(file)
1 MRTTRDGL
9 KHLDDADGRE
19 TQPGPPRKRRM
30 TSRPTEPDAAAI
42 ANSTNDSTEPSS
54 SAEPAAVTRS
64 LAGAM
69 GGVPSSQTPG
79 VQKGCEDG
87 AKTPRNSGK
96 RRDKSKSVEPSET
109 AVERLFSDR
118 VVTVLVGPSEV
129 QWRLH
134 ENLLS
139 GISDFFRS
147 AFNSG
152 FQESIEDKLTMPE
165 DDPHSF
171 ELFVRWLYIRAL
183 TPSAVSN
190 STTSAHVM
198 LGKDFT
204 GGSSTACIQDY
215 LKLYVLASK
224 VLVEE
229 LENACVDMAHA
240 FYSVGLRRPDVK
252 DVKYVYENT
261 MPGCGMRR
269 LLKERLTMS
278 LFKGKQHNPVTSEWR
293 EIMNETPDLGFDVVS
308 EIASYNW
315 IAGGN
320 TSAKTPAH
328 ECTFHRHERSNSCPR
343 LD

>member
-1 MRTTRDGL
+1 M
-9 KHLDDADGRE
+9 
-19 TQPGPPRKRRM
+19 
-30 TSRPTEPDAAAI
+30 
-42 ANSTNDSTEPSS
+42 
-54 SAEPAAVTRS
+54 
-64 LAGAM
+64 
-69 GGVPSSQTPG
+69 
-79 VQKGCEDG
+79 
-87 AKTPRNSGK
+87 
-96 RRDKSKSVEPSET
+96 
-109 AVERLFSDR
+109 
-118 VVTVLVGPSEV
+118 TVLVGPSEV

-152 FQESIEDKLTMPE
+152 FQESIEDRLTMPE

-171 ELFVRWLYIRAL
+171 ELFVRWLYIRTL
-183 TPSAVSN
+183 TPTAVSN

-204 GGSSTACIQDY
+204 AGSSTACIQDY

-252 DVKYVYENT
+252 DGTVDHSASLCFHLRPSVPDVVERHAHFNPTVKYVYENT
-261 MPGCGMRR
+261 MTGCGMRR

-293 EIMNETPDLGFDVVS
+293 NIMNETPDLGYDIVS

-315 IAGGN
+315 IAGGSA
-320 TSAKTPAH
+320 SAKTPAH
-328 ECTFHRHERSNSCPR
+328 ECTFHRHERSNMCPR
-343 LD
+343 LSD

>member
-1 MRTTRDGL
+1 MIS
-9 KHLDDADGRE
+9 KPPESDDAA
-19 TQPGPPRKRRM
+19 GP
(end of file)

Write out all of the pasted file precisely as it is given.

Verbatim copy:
1 MRTTRDGL
9 KHLDDADGRE
19 TQPGPPRKRRM
30 TSRPTEPDAAAI
42 ANSTNDSTEPSS
54 SAEPAAVTRS
64 LAGAM
69 GGVPSSQTPG
79 VQKGCEDG
87 AKTPRNSGK
96 RRDKSKSVEPSET
109 AVERLFSDR
118 VVTVLVGPSEV
129 QWRLH
134 ENLLS
139 GISDFFRS
147 AFNSG
152 FQESIEDKLTMPE
165 DDPHSF
171 ELFVRWLYIRAL
183 TPSAVSN
190 STTSAHVM
198 LGKDFT
204 GGSSTACIQDY
215 LKLYVLASK
224 VLVEE
229 LENACVDMAHA
240 FYSVGLRRPDVK
252 DVKYVYENT
261 MPGCGMRR
269 LLKERLTMS
278 LFKGKQHNPVTSEWR
293 EIMNETPDLGFDVVS
308 EIASYNW
315 IAGGN
320 TSAKTPAH
328 ECTFHRHERSNSCPR
343 LD

>member
-1 MRTTRDGL
+1 M
-9 KHLDDADGRE
+9 
-19 TQPGPPRKRRM
+19 
-30 TSRPTEPDAAAI
+30 
-42 ANSTNDSTEPSS
+42 
-54 SAEPAAVTRS
+54 
-64 LAGAM
+64 
-69 GGVPSSQTPG
+69 
-79 VQKGCEDG
+79 
-87 AKTPRNSGK
+87 
-96 RRDKSKSVEPSET
+96 
-109 AVERLFSDR
+109 
-118 VVTVLVGPSEV
+118 TVLVGPSEV

-152 FQESIEDKLTMPE
+152 FQESIEDRLTMPE

-171 ELFVRWLYIRAL
+171 ELFVRWLYIRTL
-183 TPSAVSN
+183 TPTAVSN

-204 GGSSTACIQDY
+204 AGSSTACIQDY

-252 DVKYVYENT
+252 DGTVDHSASLCFHLRPSVPDVVERHAHFNPTVKYVYENT
-261 MPGCGMRR
+261 MTGCGMRR

-293 EIMNETPDLGFDVVS
+293 NIMNETPDLGYDIVS

-315 IAGGN
+315 IAGGSA
-320 TSAKTPAH
+320 SAKTPAH
-328 ECTFHRHERSNSCPR
+328 ECTFHRHERSNMCPR
-343 LD
+343 LSD

>member
-1 MRTTRDGL
+1 MIS
-9 KHLDDADGRE
+9 KPPESDDAA
-19 TQPGPPRKRRM
+19 GP